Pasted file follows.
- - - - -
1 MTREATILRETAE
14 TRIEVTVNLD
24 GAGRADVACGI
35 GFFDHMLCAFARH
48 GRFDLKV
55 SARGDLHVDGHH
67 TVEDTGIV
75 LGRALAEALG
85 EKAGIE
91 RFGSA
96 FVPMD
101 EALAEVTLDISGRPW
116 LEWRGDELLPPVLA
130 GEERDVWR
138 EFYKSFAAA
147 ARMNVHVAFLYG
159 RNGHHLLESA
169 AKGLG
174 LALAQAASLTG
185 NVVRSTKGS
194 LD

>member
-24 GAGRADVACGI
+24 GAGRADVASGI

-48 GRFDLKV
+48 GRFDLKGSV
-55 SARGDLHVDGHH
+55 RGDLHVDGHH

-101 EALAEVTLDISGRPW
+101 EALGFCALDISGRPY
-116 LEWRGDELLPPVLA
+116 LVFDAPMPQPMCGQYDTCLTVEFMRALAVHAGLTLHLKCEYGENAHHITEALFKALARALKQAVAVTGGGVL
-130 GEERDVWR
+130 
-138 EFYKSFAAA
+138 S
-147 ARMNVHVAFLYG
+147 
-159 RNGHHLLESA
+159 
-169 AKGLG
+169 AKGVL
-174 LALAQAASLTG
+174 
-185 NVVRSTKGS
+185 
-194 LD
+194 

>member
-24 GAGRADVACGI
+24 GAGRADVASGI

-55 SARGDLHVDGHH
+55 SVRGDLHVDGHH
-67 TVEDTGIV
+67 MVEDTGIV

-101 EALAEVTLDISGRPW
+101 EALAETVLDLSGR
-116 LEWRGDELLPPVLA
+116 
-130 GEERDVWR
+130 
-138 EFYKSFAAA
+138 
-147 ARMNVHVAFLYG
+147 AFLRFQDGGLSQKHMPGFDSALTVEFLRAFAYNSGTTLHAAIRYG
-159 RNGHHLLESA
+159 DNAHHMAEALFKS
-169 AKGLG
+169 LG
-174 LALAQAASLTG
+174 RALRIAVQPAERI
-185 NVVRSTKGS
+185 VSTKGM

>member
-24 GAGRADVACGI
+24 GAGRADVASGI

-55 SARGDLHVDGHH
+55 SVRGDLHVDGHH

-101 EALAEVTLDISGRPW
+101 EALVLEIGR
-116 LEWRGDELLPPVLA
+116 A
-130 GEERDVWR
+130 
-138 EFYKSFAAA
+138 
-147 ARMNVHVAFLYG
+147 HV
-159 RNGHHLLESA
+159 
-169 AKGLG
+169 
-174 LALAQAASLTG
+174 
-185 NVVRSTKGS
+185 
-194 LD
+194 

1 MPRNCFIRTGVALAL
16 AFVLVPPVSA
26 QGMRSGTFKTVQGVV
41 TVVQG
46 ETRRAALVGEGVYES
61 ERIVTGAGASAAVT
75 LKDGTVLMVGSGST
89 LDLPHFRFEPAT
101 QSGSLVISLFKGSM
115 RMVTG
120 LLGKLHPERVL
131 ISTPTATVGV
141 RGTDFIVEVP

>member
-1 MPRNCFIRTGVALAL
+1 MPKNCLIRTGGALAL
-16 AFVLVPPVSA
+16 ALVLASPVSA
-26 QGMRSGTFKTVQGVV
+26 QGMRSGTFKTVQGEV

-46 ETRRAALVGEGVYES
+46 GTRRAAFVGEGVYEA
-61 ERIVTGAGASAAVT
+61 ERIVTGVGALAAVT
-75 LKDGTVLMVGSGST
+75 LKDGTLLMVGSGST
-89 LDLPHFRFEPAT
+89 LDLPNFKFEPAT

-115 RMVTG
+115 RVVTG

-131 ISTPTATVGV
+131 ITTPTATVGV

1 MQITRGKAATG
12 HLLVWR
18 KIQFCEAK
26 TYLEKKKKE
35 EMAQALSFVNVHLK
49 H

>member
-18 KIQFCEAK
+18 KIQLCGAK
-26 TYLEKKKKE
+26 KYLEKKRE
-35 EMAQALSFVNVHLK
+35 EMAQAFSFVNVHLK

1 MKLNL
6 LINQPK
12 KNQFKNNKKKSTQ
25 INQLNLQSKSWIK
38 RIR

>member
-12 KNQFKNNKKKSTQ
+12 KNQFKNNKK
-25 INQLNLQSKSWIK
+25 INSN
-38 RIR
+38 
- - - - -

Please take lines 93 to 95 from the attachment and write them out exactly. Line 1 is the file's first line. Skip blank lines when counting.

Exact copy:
-174 LALAQAASLTG
+174 
-185 NVVRSTKGS